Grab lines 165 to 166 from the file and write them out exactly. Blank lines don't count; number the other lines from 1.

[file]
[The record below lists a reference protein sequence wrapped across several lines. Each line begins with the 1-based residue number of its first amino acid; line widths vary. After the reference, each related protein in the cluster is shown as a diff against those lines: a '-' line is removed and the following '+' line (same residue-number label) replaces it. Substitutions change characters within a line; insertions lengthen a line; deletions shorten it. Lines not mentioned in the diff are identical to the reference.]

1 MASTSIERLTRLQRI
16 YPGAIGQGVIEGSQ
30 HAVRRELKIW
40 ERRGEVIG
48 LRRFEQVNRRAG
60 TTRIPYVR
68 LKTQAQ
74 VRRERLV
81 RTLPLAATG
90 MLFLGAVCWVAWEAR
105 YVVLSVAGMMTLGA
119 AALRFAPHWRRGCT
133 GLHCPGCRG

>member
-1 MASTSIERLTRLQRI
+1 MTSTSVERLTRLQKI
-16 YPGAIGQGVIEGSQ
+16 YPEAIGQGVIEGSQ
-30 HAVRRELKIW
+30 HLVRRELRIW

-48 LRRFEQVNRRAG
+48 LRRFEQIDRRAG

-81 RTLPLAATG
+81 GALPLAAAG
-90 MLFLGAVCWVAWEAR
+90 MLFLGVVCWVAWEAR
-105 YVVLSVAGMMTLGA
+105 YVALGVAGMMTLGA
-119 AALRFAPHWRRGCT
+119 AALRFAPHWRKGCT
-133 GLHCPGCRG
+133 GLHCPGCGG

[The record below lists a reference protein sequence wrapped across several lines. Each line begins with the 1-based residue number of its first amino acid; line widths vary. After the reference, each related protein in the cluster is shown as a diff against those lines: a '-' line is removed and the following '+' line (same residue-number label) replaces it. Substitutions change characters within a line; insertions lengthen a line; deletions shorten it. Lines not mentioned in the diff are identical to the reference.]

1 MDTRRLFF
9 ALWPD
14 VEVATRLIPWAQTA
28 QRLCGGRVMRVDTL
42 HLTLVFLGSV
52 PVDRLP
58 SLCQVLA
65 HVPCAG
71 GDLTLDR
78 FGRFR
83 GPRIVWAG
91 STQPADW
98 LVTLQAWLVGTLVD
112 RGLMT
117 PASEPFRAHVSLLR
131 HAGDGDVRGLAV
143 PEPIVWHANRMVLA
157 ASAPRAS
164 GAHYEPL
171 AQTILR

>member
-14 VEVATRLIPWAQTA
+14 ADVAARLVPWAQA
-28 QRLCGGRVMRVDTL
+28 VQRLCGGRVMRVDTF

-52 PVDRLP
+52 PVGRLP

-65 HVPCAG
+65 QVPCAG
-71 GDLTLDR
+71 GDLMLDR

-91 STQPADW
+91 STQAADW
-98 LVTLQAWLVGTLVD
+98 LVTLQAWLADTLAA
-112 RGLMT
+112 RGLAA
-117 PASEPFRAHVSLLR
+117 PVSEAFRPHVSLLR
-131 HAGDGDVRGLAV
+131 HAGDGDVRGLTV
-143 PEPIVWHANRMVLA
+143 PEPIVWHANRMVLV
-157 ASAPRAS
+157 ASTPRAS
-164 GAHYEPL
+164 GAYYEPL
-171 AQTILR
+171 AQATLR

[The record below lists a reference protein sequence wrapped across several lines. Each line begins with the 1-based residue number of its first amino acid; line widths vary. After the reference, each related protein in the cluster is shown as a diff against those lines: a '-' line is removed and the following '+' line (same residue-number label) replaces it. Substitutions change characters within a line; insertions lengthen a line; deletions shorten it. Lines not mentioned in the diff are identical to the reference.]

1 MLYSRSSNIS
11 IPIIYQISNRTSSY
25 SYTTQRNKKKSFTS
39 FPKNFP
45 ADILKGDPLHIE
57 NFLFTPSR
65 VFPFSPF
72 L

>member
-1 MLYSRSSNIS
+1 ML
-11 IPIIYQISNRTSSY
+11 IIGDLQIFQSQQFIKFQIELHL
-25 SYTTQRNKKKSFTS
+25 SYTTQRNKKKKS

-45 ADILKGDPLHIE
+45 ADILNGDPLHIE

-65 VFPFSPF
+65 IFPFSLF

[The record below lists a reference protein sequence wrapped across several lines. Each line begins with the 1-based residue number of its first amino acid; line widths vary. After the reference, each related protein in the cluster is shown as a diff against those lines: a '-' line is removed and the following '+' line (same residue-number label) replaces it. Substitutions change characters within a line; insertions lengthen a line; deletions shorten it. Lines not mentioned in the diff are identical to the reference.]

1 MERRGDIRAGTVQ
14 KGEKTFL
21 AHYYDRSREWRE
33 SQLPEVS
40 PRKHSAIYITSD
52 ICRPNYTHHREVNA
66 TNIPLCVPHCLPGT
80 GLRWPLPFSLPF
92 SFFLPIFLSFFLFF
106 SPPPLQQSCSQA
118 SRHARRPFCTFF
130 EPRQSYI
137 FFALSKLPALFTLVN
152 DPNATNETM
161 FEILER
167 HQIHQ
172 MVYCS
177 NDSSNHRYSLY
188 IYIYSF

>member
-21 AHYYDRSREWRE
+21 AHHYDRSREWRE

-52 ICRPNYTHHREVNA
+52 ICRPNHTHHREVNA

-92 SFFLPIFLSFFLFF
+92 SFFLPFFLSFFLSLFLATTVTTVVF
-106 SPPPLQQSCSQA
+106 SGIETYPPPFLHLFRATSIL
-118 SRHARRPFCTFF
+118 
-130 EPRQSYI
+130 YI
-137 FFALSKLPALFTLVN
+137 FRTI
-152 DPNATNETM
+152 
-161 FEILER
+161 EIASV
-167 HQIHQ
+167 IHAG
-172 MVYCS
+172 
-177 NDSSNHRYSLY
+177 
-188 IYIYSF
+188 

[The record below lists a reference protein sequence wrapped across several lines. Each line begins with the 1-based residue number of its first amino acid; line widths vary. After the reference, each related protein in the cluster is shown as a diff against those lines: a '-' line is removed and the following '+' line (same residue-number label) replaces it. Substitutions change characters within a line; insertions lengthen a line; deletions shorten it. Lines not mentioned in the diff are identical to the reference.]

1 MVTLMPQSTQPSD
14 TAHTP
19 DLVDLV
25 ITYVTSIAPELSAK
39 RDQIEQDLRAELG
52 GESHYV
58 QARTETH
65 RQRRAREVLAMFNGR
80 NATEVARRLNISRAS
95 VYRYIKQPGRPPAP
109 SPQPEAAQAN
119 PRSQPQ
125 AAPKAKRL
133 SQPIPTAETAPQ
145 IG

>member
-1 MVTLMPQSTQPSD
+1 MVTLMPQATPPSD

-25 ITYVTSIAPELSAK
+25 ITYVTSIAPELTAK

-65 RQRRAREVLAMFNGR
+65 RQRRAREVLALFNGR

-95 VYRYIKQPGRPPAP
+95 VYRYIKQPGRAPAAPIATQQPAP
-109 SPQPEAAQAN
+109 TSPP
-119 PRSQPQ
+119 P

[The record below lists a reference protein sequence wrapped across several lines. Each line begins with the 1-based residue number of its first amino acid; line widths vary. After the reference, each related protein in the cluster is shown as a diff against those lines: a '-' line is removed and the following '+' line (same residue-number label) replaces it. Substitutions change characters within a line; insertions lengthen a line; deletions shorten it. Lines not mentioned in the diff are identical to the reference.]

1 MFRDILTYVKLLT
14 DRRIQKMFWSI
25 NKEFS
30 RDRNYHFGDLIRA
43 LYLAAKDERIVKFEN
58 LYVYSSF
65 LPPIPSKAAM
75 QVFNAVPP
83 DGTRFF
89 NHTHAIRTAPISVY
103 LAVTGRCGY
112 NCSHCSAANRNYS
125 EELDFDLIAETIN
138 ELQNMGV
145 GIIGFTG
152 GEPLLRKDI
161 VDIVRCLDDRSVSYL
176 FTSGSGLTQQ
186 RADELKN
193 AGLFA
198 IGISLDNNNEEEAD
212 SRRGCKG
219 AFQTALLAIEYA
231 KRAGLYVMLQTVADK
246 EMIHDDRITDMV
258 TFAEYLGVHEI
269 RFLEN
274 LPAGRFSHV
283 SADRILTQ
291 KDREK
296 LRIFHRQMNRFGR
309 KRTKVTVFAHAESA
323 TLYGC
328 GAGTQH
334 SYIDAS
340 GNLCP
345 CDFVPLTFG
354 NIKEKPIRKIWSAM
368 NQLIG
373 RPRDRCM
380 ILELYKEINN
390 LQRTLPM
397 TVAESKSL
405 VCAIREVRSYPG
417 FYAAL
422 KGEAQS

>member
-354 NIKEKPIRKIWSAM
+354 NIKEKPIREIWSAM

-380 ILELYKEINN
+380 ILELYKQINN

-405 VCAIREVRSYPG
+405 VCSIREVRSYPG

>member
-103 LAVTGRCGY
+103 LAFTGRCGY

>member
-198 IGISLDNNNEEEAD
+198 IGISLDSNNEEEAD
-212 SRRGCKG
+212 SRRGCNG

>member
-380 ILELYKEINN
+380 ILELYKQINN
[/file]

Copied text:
133 SQPIPTAETAPQ
145 IG